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WHAT IS Arduino?
CABLES, WIRES and PINS
(Written, Composed and Illustrated by Mike Cook) Thanks!
Small DC motors can take little current but they normally can’t be driven directly from the output pin of an Arduino or any other microcomputer chip . Therefore they need some sort of driver or current boost before you can control them. Also motors are a great source of interference that can make the rest of your electronics misbehave. This can be countered by isolating the motor power supply to a greater or lesser extent.
A motor will often need a higher voltage as well as higher current than can be supplied directly so an external power supply is normally used to provide this. The simplest way of driving a motor is directly through a transistor, as shown here:-
An output pin from the Arduino is connected through a resistor to the base of a transistor, the motor sits between the collector and the positive external power supply and the emitter is connected to ground, earth or zero volts (to give the line just three commonly interchangeable names). Note that the ground has to be common (connected together) between your external supply and the Arduino. A motor is basically an electromagnet or coil; in electronic terms this is an inductor. When you suddenly remove turn off the power, the magnetic field collapses because there is no current flowing to keep it up. This collapsing field then produces a “back EMF” or reverse voltage that can be several hundred volts. This has the potential to damage the electronics connected to the rest of the circuit and so it is normal practice to place a diode across the motor, in order to short this back-EMF out and protect you other components. This is most important and any sort of rectifier diode will do, like the popular 1N4004 or similar. The value of the base resistor is something that troubles some beginners, however, it is not too critical. It has to limit the base current, but not so much that the transistor doesn't turn on fully. Basically the base current times the "transistor current gain" has to equal or exceed the current taken by the motor. However, if the
motor current is high your transistor will have to have a high collector current rating and some transistors of this type don’t have a very high gain. If that is the case you can use this:-
Here two transistors have been used in a configuration known as a Darlington pair. The load current is taken by T2 and T1 is used to turn it on. The effective gain of this is found by multiplying the gains of the two individual transistors together. Also note that the base resistor can sometimes be omitted, this is because the voltage on the base of T1 when this arrangement is on is about 1.4v, which s high enough not to mess up logic output. For the high current outputs of the Arduino however you do need a resistor which should typically be 1K or more.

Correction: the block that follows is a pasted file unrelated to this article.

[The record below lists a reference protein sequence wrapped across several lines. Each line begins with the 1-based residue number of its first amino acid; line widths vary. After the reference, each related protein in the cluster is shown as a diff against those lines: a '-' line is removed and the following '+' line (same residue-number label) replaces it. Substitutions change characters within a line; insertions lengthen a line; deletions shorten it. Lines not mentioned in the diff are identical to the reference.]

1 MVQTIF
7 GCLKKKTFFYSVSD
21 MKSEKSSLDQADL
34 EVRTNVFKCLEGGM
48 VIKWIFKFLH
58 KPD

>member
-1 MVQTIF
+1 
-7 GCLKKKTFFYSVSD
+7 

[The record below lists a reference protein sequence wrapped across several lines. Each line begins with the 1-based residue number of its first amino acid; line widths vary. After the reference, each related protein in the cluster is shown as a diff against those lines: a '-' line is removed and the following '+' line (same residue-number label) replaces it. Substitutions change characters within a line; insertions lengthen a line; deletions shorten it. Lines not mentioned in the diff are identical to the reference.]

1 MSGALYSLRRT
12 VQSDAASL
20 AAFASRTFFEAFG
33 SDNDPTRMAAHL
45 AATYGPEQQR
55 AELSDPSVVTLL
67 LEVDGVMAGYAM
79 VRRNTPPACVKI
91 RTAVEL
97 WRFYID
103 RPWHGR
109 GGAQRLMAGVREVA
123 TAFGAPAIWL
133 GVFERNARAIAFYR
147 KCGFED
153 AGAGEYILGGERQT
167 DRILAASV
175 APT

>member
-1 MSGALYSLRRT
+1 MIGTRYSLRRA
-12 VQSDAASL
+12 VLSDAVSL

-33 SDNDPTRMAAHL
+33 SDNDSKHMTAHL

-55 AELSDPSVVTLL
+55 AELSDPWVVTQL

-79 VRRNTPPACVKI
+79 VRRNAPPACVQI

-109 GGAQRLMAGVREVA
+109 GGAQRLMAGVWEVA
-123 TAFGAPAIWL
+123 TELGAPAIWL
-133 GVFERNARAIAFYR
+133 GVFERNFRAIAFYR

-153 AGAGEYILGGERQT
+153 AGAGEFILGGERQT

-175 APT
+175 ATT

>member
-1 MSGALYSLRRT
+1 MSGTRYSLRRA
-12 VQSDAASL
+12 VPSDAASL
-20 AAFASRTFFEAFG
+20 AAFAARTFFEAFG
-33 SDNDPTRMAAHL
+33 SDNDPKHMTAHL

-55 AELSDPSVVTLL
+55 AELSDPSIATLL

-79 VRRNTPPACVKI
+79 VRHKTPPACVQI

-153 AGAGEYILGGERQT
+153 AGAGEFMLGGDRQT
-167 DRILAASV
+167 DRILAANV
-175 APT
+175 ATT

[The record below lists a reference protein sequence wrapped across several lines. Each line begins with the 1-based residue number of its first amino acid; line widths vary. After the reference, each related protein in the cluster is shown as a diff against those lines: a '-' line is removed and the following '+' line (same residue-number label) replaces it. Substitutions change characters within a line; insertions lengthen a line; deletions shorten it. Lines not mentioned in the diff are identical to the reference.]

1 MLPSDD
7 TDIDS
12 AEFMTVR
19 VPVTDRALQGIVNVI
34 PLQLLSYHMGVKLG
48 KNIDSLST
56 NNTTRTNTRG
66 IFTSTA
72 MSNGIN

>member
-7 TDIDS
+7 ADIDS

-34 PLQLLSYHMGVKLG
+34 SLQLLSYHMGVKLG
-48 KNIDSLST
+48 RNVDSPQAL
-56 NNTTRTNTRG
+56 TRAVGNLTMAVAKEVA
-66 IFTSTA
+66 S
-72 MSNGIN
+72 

However, this direct connection to the Arduino is likely to cause interference problems, even though
the power supplies are separate they have, and they need, a common ground. You can find a fuller discussion of de-coupling here but this is the sort of thing you can try:-
Basically a small capacitor across the motor will cut down some of the noise generated and the inductor and capacitor will stop the noise spreading to the rest of the circuits. The actual values of the capacitor are not too critical suffice it to say the bigger of each the better, start off with a .1uF capacitor across the motor and 47uF capacitor and 1mH inductor. You can leave the inductor out but don’t skimp on the capacitor.
Now, while this isolates the motor’s power supply to some extent it doesn't isolate it completely, there is always that common ground connecting them together. If you require total isolation you will have to use another technique, the two I want to look at here are mechanical isolation, and optical isolation.
Let’s look at optical isolation first this uses a component called an opto-isolator, I think you might be able to work out how it got it’s name. It consists of a light emitting diode (LED) next to a photo transistor. You pass current through the LED, it lights up and shines onto the photo transistor which then conducts or turns on. So the photo transistor needs